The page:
As I've written previously, iCloud can be a little confusing. It's not meant to be — at least, I don't think Apple intended it to be — but a number of people seem to get caught up by iCloud's synchronisation setup. While it's wonderfully convenient to have the same photos appear across all of your iCloud-using Apple devices, removing photos on one device removes them everywhere else.
Got it? Good. On to this week's iCloud-themed question, emailed in by Lifehacker reader Bryan:
"I was wondering if you could help me with my iPhone... I got a new iPhone after my last one was stolen and upon signing into my iCloud, my photos were all restored with white clouds at the bottom. Eventually, they all disappeared and I am only left with certain photos and some new photos. Let me know if you can help please."
Not to rehash the intro, but when you surrender your photographic life to iCloud, you're basically telling Apple that you want it to store all of your photos. Anything you then do on your devices — taking new photos, editing photos, or deleting photos — synchronises back up to the cloud and, as a result, should appear the same on all of your iCloud-connected devices.
In other words, there's no reason why you shouldn't see all of your iCloud photos on your brand-new iPhone. They (obviously) wouldn't be there if you never uploaded them to iCloud in the first place, but you did; they appeared, at first, with the little cloud icon indicating that they're not physically on your device, but they still exist in the cloud.
Hackers are using Apple's "Find My" service to remotely hold devices for ransom, reports MacRumors. Multiple people have tweeted about stolen accounts in the past week. Two-factor authentication does not prevent the hack.
My first thought is that you should go check icloud.com — yes, the website — to confirm that all of your old photos exist. If you can't find them, make sure to check the Recently Deleted folder. I'm not sure why they would have just been magically removed like that, but it never hurts to look.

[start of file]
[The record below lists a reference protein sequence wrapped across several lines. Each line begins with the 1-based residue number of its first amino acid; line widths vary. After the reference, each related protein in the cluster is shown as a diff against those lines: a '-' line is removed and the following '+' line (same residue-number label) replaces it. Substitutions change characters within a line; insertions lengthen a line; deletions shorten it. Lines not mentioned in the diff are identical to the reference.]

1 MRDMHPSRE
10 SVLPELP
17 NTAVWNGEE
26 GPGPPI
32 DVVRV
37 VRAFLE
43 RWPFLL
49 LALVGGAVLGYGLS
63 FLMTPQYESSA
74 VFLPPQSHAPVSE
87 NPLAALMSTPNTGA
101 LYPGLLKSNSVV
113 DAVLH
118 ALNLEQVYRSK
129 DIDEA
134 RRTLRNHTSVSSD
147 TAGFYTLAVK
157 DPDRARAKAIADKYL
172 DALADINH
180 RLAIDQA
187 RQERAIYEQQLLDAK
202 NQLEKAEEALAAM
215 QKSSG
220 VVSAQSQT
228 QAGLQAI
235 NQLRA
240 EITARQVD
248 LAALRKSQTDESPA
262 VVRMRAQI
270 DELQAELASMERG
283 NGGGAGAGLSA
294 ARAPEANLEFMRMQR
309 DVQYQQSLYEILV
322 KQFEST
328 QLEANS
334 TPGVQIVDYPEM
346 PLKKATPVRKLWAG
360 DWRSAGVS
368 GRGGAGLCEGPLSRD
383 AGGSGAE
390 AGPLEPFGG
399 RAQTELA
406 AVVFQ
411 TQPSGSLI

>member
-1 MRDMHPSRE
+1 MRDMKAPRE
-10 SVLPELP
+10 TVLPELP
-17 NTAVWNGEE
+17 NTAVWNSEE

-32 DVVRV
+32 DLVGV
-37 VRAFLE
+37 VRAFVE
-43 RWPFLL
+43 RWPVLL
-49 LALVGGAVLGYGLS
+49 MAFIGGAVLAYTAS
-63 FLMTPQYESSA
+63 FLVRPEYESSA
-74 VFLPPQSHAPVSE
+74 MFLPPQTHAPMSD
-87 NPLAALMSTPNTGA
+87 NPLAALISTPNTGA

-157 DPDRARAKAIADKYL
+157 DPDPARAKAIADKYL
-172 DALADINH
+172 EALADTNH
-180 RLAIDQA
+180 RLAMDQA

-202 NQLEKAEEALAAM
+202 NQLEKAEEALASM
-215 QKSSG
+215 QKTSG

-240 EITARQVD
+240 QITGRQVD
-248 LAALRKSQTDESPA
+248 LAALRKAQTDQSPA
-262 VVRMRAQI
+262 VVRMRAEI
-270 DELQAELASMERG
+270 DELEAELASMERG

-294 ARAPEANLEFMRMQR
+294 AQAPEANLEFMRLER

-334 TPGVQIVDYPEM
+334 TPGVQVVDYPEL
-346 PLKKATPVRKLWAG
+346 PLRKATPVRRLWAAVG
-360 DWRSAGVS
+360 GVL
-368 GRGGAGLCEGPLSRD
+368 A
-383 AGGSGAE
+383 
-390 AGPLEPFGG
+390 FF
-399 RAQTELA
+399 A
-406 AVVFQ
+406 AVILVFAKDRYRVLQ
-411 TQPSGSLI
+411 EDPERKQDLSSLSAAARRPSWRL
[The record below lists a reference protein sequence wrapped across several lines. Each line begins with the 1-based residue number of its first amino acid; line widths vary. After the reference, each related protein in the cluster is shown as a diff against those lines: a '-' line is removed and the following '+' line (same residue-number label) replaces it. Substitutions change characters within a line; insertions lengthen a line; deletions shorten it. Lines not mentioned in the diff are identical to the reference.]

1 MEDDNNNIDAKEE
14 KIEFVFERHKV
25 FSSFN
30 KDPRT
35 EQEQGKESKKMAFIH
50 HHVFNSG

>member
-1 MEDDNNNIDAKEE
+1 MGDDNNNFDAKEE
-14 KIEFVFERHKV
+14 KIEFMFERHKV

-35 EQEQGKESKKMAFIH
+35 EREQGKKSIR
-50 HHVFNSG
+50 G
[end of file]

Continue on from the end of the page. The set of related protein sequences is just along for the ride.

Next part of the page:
If your photos aren't in iCloud, nor the Recently Deleted folder, you have a big problem. Here's hoping you made a backup of your pictures elsewhere, or previously downloaded your photos to other iCloud-using devices you own (like your Mac, an iPad, and so on). If so, I'd recommend synchronising them to another service for the time being — like Google Photos — while you get this all sorted out. (It never hurts to have too many backups of your photos.)
Assuming your photos are in iCloud and, for whatever reason, you can't pull them up on your iPhone's Photos app, let's try some more troubleshooting. First, try disabling and re-enabling iCloud on your new iPhone — the software version of a reset switch. Pull up Settings, tap on your name at the top, tap on iCloud, tap on Photos, and turn iCloud Photos off. Wait a few minutes. Turn it back on. See if your photos appear.
If not, you can try signing out of iCloud entirely, via the big red "Sign Out" link at the bottom of your Apple ID page, and signing back in. That should hopefully cause your photos to appear. You can also try switching to "Download and Keep Originals" within the Photos section of your iCloud settings, if it isn't already checked. Make sure you're on a Wi-Fi connection and give your device some time to synchronise your stuff — possibly even a few days.
Should you still find yourself photo-less, you could always try wiping your new device and restoring from your older device's backup (assuming it's still in iCloud, or wherever it is you kept them). Before signing back into iCloud again, don't forget to back up your photos to another service, just in case.
Setting up your iPhone as a brand-new device, and then linking it to your iCloud via the same email address you previously used, might also help get your iCloud synchronisation working correctly, but it's a more drastic step that will require more of your time.
Finally, if none of these suggestions help out, it might be time to chat with an Apple Specialist. (If you go this route, please report back what they say; I'm curious what their fix was — if any!)